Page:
3 Ways to Stay Warmer in Your Tent

If nothing in nature can stop you from venturing into the great outdoors — not even the icy bite of winter — then your main concern should be ensuring you stay nice and warm for the duration of your trip. While it’s not rocket science, there is a science to staying warm in the outdoors, and it starts with proper layering and ventilation. But for keeping the chill at bay as you sleep, here are 3 simple ways to stay warmer in your tent.

Invest in an Appropriate Sleeping Bag

choosing a sleeping bag 3 Ways to Stay Warmer in Your Tent

via outsideonline.com

Sleeping bags are rated for temperature; when buying a sleeping bag be sure to look for its R-Value, a measurement of the bag’s ability to retain heat. Some bag overestimate how warm they’ll keep you, so a simple trick is to buy a bag rated for temperatures 20 degrees Fahrenheit warmer than you’re expecting. Fleece sleeping bag liners are inexpensive and can also help you stay warmer in your tent.

 

Self Heating Gel Pads

self heating gel pads 300x300 3 Ways to Stay Warmer in Your Tent

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Sodium acetate heating packs use a small disk in the center of the pad to start a chain reaction that solidifies the gel pad. This chain reaction creates a lot of energy, causing the pad to reach temperatures of over 130 degrees Fahrenheit in a matter of seconds. If you purchase self heating gel pads, it’s best to buy multiples; nothing is worse than camping in the wilderness only to realize your heating pad is defective in the dead of night.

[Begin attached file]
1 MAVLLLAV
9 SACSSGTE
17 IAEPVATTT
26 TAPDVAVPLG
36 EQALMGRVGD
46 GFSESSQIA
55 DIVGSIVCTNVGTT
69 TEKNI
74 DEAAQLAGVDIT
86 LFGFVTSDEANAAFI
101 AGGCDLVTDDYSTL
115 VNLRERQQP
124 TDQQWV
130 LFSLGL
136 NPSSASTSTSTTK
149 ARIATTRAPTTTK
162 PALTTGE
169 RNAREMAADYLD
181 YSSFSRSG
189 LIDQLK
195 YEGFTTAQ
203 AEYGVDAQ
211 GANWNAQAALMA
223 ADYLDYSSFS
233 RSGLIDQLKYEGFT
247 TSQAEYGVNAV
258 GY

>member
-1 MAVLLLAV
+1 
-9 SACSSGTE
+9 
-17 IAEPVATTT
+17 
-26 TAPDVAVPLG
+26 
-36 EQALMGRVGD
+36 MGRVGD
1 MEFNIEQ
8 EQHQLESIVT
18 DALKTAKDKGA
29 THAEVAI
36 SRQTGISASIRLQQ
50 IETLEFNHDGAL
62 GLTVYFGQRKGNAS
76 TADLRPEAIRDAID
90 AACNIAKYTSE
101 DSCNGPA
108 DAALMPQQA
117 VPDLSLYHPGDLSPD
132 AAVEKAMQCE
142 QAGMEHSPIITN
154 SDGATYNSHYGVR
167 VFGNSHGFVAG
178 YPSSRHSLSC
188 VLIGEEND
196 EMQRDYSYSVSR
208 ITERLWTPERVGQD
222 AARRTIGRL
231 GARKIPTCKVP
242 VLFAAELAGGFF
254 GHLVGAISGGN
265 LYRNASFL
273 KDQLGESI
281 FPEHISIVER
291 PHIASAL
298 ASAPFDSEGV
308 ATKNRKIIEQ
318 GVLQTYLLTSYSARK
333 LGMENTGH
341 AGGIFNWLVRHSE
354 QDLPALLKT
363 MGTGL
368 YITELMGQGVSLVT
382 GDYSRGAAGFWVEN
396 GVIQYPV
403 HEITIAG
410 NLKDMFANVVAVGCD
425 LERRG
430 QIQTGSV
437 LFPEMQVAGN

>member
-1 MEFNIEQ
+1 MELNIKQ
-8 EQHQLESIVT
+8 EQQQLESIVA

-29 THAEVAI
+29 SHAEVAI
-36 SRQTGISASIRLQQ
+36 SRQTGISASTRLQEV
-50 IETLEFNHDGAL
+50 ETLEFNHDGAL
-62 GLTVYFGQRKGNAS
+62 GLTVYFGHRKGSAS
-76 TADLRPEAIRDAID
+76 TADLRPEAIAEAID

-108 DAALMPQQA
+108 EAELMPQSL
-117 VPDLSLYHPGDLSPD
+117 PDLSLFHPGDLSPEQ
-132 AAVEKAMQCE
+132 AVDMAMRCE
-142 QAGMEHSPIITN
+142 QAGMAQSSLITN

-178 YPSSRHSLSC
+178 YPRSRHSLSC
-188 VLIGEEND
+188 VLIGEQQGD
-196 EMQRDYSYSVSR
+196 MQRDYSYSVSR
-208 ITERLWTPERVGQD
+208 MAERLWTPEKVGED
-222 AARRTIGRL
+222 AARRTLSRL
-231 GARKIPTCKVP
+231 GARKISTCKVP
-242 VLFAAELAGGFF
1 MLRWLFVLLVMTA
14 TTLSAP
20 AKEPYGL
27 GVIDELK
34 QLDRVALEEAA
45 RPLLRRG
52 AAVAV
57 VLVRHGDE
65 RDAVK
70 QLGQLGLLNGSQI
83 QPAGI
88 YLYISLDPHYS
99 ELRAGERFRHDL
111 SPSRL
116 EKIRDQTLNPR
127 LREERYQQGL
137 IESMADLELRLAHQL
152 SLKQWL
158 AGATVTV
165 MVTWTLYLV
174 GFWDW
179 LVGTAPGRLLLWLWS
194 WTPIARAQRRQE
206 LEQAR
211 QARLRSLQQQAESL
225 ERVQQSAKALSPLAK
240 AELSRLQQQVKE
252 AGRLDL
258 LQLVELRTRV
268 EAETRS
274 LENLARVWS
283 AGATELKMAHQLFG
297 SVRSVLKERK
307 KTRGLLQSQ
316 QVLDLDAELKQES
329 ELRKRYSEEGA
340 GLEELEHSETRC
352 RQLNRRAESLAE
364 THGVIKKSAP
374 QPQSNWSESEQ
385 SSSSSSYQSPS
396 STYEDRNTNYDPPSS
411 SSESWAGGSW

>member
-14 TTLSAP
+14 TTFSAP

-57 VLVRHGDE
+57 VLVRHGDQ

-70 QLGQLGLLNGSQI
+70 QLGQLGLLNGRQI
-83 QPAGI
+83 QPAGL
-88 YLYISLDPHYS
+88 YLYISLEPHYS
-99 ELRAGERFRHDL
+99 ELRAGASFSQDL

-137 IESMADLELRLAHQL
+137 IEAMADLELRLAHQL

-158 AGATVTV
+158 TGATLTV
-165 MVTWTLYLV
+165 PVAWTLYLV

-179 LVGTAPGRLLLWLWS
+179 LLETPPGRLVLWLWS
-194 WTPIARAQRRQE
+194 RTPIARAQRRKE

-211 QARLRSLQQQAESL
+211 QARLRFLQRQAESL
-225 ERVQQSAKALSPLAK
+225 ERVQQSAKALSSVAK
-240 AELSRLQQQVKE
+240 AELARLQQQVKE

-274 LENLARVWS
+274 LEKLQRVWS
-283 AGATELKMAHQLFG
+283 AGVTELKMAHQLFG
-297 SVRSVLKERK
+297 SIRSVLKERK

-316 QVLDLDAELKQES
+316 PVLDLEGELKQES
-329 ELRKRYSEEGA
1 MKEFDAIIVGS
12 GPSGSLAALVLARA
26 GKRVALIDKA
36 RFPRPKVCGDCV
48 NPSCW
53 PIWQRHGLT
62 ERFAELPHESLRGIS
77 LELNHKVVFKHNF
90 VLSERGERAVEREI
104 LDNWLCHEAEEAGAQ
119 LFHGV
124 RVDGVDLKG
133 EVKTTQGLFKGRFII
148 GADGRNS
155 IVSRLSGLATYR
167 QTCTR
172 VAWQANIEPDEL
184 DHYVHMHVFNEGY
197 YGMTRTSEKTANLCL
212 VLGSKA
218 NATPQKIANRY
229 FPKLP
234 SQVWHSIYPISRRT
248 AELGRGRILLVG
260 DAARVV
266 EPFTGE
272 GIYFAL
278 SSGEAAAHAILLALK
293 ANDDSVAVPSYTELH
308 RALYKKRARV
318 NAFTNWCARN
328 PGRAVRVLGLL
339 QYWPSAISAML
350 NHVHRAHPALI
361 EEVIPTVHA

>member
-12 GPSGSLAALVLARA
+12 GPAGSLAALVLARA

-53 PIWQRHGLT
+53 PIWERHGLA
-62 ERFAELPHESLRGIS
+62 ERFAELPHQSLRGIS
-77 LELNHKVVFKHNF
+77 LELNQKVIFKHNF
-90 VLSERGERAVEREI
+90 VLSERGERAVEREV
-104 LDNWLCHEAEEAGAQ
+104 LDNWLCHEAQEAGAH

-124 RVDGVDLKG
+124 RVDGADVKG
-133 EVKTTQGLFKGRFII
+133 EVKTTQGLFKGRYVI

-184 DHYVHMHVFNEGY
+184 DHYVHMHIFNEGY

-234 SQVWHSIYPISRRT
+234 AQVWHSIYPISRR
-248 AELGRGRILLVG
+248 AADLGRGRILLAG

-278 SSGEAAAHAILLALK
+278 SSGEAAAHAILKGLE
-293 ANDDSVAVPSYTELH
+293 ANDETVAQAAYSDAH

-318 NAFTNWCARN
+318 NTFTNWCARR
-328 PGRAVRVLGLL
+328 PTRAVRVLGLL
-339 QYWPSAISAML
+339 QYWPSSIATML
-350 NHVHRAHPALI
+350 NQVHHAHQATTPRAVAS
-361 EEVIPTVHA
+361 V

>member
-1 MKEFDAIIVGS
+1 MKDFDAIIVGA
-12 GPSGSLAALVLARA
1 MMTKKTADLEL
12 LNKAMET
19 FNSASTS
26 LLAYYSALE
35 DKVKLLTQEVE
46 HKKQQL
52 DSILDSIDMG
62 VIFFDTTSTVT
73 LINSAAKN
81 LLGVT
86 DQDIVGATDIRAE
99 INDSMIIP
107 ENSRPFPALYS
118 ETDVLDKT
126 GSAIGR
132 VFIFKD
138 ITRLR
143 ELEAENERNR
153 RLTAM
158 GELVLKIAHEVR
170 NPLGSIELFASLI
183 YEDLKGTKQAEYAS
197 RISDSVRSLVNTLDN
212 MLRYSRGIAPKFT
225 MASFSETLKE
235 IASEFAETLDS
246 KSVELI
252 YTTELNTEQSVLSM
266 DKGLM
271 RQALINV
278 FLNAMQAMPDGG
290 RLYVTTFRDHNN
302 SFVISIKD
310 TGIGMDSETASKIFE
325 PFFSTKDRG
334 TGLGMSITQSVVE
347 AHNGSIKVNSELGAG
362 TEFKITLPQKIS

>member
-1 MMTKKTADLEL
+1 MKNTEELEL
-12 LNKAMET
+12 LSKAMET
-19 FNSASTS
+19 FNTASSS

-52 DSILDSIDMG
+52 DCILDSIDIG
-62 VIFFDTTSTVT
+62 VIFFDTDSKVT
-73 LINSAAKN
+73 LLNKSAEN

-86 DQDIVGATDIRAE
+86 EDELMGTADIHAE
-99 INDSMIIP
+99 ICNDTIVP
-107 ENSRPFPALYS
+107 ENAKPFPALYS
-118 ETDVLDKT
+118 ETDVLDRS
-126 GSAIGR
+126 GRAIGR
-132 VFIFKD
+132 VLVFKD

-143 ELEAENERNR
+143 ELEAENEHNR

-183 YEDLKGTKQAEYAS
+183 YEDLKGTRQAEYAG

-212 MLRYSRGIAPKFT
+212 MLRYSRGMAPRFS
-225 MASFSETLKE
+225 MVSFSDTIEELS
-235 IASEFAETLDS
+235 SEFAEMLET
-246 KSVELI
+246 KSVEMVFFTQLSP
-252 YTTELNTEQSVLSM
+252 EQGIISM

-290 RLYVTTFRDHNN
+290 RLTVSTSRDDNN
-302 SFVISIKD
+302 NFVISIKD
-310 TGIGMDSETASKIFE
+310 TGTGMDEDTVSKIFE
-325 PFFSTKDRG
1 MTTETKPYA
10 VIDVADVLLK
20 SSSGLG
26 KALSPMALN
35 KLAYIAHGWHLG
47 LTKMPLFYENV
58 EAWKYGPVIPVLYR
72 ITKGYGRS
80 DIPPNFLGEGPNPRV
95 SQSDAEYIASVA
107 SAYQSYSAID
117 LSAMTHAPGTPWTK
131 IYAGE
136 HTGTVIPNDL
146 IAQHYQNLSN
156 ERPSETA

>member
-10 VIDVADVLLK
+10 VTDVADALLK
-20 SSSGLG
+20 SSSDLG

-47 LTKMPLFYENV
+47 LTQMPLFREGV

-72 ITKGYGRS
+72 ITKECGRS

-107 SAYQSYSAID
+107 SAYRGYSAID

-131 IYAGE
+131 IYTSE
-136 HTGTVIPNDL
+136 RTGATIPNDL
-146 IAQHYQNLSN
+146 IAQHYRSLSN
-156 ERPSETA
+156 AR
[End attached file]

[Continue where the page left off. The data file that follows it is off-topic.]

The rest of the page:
Keep Yourself Off the Ground

klymit insulated static v sleeping pad 300x300 3 Ways to Stay Warmer in Your Tent

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Have you ever seen a squirrel or raccoon flattening itself along the ground? By maximizing contact with the ground, the body loses a lot of heat through convection. While this is great in the summer when temperatures are toasty, during the Winter keeping your sleeping bag directly on the ground draws the heat from your body. The easiest way to deal with this heat lose is to bring an air mattress, cot, or sleeping pad for your tent. By raising yourself just a few inches off the ground, you’ll minimize heat loss and prevent moisture from seeping in overnight. When all else fails, a thick flannel or wool blanket under your sleeping bag will do the trick.

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